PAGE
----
Thank God for an American Gun Company in Springfield MA: The .500 Magnum, the most powerful production handgun in the world

When I cover for Matt Clark’s radio show on WAAM in Ann Arbor, Michigan on Saturday June 13th I plan to play an old T.G. Sheppard song he did with Clint Eastwood called, Make My Day.” The song is a country song done after the success of the Dirty Harry film Sudden Impact as a tribute to that classic cop drama featuring the .44 magnum from Smith & Wesson.   The song itself is a fun romp through common sense as seen from behind the trigger of a gun owner. Since I first heard that song shortly after watching Sudden Impact as a very young man, I have been in love with the company of Smith & Wesson. It has always represented to me a classic American company full of patriotism. The factory itself is located in the middle of an extremely liberal part of the country that is heavily dominated by labor union mentality and progressive politics. But Smith & Wesson has maintained itself as a dominant player in the firearms manufacturing world stage from its Springfield, MA factory off Roosevelt Ave for a long time and is a testament to the ingenuity of American resiliency. Firearms and aviation are still global manufacturing fields that are specifically dominated by American methods making the Smith & Wesson factory to me one of the most sentimental acts of patriotism available today.

It was largely that sense of sentimental patriotism that made me want to have the Smith & Wesson .500 Magnum. There was a lot of controversy when S&W released their Model 29 Dirty Harry gun when it was declared then that it was the most powerful handgun in the world by Clint Eastwood himself at the start of Magnum Force. 

  There were other handguns that were more powerful and it became well-known that S&W were overstating the power of their .44 magnum Model 29. Sure it was a powerful gun, but it wasn’t the most powerful. Regardless, Model 29 sales soared throughout the 70s into the early 90s when progressives launched a full-out attack during the Clinton years against guns and their manufactures. Clint Eastwood turned to more serious films and never returned to Dirty Harry after the film the Dead Pool in 1988 leaving the S&W Model 29 hanging a bit in a changing marketplace.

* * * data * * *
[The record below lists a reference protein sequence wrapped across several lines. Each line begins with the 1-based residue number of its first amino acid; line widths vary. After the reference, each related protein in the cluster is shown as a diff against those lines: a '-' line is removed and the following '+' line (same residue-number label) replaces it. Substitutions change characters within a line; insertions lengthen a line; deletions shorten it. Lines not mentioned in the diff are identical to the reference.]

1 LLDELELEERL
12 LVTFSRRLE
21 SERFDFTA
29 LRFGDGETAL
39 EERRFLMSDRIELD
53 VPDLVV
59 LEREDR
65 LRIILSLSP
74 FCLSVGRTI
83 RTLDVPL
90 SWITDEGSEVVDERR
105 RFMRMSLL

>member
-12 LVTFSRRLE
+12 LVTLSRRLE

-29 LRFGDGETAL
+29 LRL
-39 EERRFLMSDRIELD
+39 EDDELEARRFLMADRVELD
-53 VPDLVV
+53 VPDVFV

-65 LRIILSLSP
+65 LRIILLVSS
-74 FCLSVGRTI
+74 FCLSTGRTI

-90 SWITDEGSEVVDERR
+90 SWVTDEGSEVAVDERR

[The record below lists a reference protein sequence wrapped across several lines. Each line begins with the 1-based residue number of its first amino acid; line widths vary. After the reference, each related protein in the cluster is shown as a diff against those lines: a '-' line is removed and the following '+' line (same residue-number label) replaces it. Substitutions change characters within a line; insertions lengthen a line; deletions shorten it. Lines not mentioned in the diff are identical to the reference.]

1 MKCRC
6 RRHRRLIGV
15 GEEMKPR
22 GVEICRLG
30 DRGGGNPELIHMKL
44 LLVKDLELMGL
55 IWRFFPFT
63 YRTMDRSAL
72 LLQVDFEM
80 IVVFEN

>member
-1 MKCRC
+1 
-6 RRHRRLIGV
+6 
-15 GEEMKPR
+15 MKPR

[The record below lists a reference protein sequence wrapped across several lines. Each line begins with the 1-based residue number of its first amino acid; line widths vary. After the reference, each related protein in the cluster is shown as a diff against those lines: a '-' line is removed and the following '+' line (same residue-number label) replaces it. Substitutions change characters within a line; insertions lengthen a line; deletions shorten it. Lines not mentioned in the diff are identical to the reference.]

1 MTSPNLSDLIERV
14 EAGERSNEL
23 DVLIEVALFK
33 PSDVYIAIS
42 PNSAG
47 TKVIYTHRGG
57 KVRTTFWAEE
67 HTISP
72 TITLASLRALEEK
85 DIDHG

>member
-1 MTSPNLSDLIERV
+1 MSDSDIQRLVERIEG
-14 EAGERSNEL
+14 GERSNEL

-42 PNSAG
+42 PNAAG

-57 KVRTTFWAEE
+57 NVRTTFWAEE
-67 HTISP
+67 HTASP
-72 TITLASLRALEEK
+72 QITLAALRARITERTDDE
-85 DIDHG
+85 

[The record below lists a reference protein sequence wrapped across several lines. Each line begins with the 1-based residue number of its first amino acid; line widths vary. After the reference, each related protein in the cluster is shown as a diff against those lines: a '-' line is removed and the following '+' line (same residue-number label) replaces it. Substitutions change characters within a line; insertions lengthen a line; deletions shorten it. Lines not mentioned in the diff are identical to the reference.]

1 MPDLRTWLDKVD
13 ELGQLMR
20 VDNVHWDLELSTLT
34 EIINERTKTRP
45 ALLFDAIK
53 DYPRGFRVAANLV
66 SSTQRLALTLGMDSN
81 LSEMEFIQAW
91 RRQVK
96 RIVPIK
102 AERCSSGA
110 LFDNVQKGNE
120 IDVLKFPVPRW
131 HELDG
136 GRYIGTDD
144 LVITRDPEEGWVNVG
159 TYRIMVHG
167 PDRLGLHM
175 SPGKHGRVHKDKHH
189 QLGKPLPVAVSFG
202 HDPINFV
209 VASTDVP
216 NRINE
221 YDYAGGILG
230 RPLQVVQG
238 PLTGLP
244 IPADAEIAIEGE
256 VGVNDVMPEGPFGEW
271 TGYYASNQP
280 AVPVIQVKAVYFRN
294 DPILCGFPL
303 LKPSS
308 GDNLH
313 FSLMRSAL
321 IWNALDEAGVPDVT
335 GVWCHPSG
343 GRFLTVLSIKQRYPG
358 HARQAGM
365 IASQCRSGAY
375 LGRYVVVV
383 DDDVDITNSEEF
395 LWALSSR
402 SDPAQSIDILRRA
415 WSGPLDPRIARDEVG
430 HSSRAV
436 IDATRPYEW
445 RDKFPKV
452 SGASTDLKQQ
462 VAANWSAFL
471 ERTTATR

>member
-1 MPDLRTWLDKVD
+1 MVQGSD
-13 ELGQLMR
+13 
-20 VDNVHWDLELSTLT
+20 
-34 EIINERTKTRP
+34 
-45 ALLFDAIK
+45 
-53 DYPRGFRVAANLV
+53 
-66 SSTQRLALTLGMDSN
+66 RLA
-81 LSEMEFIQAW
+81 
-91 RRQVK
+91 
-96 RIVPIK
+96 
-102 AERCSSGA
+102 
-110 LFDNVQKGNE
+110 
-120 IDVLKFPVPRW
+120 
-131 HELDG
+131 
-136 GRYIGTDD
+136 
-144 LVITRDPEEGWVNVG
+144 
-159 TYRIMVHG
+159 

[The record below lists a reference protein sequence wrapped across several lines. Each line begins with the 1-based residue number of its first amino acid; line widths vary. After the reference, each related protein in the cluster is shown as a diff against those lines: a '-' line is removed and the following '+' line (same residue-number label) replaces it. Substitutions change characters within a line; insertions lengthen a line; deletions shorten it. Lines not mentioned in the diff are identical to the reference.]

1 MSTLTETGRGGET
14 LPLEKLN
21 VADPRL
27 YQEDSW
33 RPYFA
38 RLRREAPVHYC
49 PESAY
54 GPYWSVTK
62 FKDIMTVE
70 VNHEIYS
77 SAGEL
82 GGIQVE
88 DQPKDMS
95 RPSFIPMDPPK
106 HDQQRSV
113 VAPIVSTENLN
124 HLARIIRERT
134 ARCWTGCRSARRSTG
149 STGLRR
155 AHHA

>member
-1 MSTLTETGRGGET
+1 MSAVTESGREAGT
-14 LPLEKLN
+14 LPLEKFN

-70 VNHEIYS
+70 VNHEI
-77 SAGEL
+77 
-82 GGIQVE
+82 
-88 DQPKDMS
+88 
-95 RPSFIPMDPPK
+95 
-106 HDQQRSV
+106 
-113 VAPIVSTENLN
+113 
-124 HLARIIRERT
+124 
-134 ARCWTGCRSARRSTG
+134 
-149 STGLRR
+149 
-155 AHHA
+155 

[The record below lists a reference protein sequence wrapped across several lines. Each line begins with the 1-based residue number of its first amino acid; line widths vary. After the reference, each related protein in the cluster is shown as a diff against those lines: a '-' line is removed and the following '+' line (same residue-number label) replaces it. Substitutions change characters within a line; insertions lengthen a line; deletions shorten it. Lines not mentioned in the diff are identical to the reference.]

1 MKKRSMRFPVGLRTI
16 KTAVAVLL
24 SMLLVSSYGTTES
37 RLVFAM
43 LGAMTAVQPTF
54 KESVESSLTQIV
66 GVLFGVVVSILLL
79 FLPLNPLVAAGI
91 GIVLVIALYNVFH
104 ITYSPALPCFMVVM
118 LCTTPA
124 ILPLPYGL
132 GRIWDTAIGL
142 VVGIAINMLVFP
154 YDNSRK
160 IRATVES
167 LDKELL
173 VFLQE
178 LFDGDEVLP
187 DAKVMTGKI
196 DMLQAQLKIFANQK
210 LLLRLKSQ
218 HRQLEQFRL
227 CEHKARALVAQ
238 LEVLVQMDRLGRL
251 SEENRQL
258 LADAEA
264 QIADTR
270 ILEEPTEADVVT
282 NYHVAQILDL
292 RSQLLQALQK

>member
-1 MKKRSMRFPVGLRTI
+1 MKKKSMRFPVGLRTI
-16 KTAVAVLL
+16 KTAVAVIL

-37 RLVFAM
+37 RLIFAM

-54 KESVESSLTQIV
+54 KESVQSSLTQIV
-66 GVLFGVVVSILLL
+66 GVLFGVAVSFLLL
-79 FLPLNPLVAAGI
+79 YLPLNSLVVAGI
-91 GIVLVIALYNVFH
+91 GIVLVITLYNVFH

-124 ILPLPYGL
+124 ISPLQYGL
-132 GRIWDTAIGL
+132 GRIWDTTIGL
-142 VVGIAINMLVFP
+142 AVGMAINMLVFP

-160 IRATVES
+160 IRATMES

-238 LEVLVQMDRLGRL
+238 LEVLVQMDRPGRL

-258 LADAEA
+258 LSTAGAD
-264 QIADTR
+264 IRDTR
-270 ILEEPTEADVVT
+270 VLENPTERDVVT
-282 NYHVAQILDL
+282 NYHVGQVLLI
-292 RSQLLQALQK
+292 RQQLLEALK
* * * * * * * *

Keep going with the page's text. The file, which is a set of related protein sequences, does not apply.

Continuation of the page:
Instead of turning tail and running for history the tenacious engineers at S&W went back to the drawing board looking to officially become the most powerful handgun in the world—this time for real, not just in movie reference. That’s when they came up with the X-frame revolver series which produced the .460 Magnum and the massive .500 Magnum. With that .500 Magnum S&W had officially become the most powerful production handgun in the entire world, and because of the patented X-frame design, it will hold that title for a number of years.

It is for this reason that I had to have one. It wasn’t just to own the most powerful production handgun in the world; it was to reward S&W for standing the test of time, competition, and politics to emerge with such a massive personal firearm which clearly went against the grain of social pressure. I respect S&W immensely for holding firm against the tide of progressivism that surrounds their facility in Massachusetts. In a lot of ways they represent the kind of pressures going on all across the nation and world in general. Instead of backing off and tucking their tale to hide, they went to the drawing board and invented something that was unequivocally the most powerful and dominate handgun around. In a lot of ways it’s a lesson for how we should all handle the pressures of progressivism.

That’s certainly not to say that we should go out and shoot anybody. When I brought the .500 Magnum out for the first time around a lot of seasoned shooters over the Memorial Day weekend, there weren’t too many who wanted to fire it. The sheer size and power of it is extremely intimidating. Most were happy to just look at it in the case I brought it in. I had brought along $200 of ammunition just for that gun, and there still weren’t many who wanted to fire it outside of my son-in-law, and myself. Its one of those things that is a deterrent to improper behavior just in knowing that it exists, and in a lot of ways it represents the resiliency of Smith & Wesson as a company serving as a kind of last stand of classic value in a land of progressive erosion. My brother-in-law shot the gun into a nearby river and when a geyser erupted in the wake of the bullet scattering water in multiple trajectories as though hit by cannon fire, he declared, “Holy shit………..I’m good for life.” That is the kind of punch the Smith & Wesson announced to the world with their determined effort to product Model X revolvers while the rest of the world was going softer, smaller, and more Brady Bill friendly.